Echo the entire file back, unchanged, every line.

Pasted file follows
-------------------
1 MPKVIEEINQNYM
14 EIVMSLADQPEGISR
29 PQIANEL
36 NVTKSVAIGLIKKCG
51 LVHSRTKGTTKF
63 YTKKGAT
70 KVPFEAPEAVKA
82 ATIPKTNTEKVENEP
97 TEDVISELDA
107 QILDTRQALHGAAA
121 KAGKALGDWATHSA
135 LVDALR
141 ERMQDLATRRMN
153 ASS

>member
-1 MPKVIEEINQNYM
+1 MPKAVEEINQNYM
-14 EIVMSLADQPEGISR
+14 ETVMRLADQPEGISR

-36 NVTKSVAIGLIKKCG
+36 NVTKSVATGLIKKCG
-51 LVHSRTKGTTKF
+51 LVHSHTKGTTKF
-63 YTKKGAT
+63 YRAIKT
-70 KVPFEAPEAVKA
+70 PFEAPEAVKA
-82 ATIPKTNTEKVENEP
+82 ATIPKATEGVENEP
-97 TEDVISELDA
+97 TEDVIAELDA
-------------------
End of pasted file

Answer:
1 MPKVIEEINQNYM
14 EIVMSLADQPEGISR
29 PQIANEL
36 NVTKSVAIGLIKKCG
51 LVHSRTKGTTKF
63 YTKKGAT
70 KVPFEAPEAVKA
82 ATIPKTNTEKVENEP
97 TEDVISELDA
107 QILDTRQALHGAAA
121 KAGKALGDWATHSA
135 LVDALR
141 ERMQDLATRRMN
153 ASS

>member
-1 MPKVIEEINQNYM
+1 MPKAVEEINQNYM
-14 EIVMSLADQPEGISR
+14 ETVMRLADQPEGISR

-36 NVTKSVAIGLIKKCG
+36 NVTKSVATGLIKKCG
-51 LVHSRTKGTTKF
+51 LVHSHTKGTTKF
-63 YTKKGAT
+63 YRAIKT
-70 KVPFEAPEAVKA
+70 PFEAPEAVKA
-82 ATIPKTNTEKVENEP
+82 ATIPKATEGVENEP
-97 TEDVISELDA
+97 TEDVIAELDA